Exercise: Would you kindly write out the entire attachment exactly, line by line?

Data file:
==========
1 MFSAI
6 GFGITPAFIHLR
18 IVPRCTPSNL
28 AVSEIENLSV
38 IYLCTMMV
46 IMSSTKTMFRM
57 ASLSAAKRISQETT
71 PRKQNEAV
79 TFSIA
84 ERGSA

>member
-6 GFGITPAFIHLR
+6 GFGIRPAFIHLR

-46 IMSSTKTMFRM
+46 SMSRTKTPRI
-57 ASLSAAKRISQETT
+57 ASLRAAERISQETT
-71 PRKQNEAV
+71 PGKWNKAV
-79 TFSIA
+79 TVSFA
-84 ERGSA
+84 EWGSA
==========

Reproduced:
1 MFSAI
6 GFGITPAFIHLR
18 IVPRCTPSNL
28 AVSEIENLSV
38 IYLCTMMV
46 IMSSTKTMFRM
57 ASLSAAKRISQETT
71 PRKQNEAV
79 TFSIA
84 ERGSA

>member
-6 GFGITPAFIHLR
+6 GFGIRPAFIHLR

-46 IMSSTKTMFRM
+46 SMSRTKTPRI
-57 ASLSAAKRISQETT
+57 ASLRAAERISQETT
-71 PRKQNEAV
+71 PGKWNKAV
-79 TFSIA
+79 TVSFA
-84 ERGSA
+84 EWGSA